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My Travellin' Shoes We shall not cease from exploration, and the end of all our exploring will be to arrive where we started and know the place for the first time. T. S. Eliot

Feel Dem Spirit

UNITED KINGDOM | Wednesday, 27 May 2015 | Views [297] | Scholarship Entry

It was with a feeling of disconsolation I reached the top of the hill to sit down away from the crowds and reflect. I’d come a long and arduous way today in the hope of getting a sense of whatever spirit this place had to inspire his songwriting, only to find rampant commercialism had ruined any such chance. And the mausoleum. Encasing Bob Marley above ground in a tomb made of silicate was about as far removed from a natural burial setting as I could imagine. No wonder Eddy stayed outside the compound with the taxi-driver.
“You Peter?” came a voice behind me. I turned to see a Rastafarian dressed in khaki with greying dreadlocks and a set of hand drums.
“er, yes... how did you know?”
“Eddy told me, mon. Him seh yuh ready fuh duh real Nine Miles experience now. Mi Bongo Joe.”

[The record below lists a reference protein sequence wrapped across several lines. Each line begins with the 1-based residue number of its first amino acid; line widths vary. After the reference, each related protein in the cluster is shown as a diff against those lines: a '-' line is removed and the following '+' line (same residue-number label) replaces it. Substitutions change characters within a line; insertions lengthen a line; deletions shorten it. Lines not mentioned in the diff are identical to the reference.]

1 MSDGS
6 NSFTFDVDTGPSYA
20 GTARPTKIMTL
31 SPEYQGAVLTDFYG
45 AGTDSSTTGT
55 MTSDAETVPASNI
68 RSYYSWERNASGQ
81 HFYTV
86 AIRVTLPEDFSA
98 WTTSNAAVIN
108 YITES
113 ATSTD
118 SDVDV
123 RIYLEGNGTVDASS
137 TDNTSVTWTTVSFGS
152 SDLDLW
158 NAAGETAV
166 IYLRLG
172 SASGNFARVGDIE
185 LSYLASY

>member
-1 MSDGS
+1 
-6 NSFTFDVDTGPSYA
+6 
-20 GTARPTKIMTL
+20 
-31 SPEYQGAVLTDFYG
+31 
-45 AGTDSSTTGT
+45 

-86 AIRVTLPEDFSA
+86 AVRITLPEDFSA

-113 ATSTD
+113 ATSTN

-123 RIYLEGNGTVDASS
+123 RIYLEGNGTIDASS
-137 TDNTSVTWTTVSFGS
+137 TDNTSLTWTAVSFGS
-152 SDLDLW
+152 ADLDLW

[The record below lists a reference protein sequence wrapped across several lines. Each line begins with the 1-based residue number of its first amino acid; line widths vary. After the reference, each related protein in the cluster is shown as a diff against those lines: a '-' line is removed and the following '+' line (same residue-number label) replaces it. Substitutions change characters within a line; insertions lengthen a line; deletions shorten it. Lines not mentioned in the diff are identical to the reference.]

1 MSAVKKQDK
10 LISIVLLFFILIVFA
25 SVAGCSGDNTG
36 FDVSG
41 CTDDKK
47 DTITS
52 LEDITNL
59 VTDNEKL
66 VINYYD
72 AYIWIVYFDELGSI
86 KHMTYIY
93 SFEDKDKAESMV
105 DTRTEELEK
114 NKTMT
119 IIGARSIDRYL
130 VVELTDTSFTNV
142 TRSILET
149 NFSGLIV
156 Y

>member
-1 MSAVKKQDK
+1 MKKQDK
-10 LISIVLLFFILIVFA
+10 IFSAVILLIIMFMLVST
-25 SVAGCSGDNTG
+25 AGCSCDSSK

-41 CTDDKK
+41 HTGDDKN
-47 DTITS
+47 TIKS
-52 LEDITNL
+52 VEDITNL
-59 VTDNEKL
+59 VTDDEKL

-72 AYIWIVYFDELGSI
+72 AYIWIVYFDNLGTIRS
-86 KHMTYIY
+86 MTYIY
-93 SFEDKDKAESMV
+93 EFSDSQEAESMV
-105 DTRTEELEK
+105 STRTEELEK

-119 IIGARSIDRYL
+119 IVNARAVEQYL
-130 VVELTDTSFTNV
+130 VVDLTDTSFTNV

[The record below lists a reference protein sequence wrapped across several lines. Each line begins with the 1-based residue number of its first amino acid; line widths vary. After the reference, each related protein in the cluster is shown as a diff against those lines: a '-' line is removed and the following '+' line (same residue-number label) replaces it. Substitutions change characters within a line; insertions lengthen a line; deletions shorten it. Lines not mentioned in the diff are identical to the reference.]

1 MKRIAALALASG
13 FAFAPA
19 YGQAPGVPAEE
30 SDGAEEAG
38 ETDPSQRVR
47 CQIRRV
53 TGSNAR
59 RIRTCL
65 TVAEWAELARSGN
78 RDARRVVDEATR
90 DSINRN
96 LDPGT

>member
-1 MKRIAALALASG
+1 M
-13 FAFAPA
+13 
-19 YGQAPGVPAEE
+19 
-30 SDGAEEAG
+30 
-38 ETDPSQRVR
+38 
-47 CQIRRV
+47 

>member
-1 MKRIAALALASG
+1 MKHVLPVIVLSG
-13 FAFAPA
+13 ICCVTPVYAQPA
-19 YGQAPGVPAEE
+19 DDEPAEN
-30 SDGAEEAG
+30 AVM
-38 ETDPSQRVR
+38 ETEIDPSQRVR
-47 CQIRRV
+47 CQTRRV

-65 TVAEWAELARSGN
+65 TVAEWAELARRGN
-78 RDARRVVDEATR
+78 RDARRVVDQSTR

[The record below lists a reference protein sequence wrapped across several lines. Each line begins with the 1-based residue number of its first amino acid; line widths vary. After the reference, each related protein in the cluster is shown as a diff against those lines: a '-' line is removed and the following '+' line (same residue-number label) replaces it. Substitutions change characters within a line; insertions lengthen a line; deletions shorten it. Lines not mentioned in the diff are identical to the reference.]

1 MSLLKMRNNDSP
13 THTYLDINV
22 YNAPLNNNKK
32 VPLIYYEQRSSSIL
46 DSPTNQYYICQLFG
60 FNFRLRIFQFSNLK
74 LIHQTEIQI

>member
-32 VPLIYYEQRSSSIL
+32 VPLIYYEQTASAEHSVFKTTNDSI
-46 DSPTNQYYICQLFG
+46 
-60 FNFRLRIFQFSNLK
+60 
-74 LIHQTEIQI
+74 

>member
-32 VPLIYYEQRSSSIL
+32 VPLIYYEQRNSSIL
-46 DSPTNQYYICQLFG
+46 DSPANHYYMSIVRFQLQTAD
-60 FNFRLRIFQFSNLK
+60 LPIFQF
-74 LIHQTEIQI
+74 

“Bob’s childhood friend?”
“Yuh, wi brudders in music. ’im mek guitar from food tins and bamboo an’ mi drum ol’cans.”
Sitting next to me, Joe started playing a rhythm I recognised from a Wailers song, ‘Rastaman chant’. I was soon able to relax and feel the humming essence of this place begin to reveal itself which I found later so well described by Lawrence Durrell who said of the desert “if you sit quite still in the landscape-diviner’s pose — why, the whole rhythm of ancient Egypt rises up from the damp cold sand. You can hear its very pulse tick”.
I then started wondering if I stayed listening to Joe talking and drumming, how soon would I be able to conjure up songs for his playing, like Bob had done presumably? I was sure that with no material distractions, Bob Marley would have had a wealth of opportunity to establish the rudiments of his musical journey out here with Bongo Joe before he was sent to live in Trenchtown, Kingston and adapt to life in the concrete jungle about which he wrote and sang so powerfully.
It was thanks to Eddy I had finally got to feel the spirit of Nine Miles. The man I had rescued from detention at Ocho Rios police station, falsely accused of stealing a wallet, had more than repaid me for any consideration I had shown him. He’d advised me to take a taxi to explore Bob Marley’s birth and resting place on my own and shun an organised tour, the ‘obvious’ way to do it. But Bongo Joe was the real and surprising alternative Eddy had provided for me. It would be hard though to replicate my experience unless Joe happens to be at Nine Miles when you go.

Tags: 2015 Writing Scholarship

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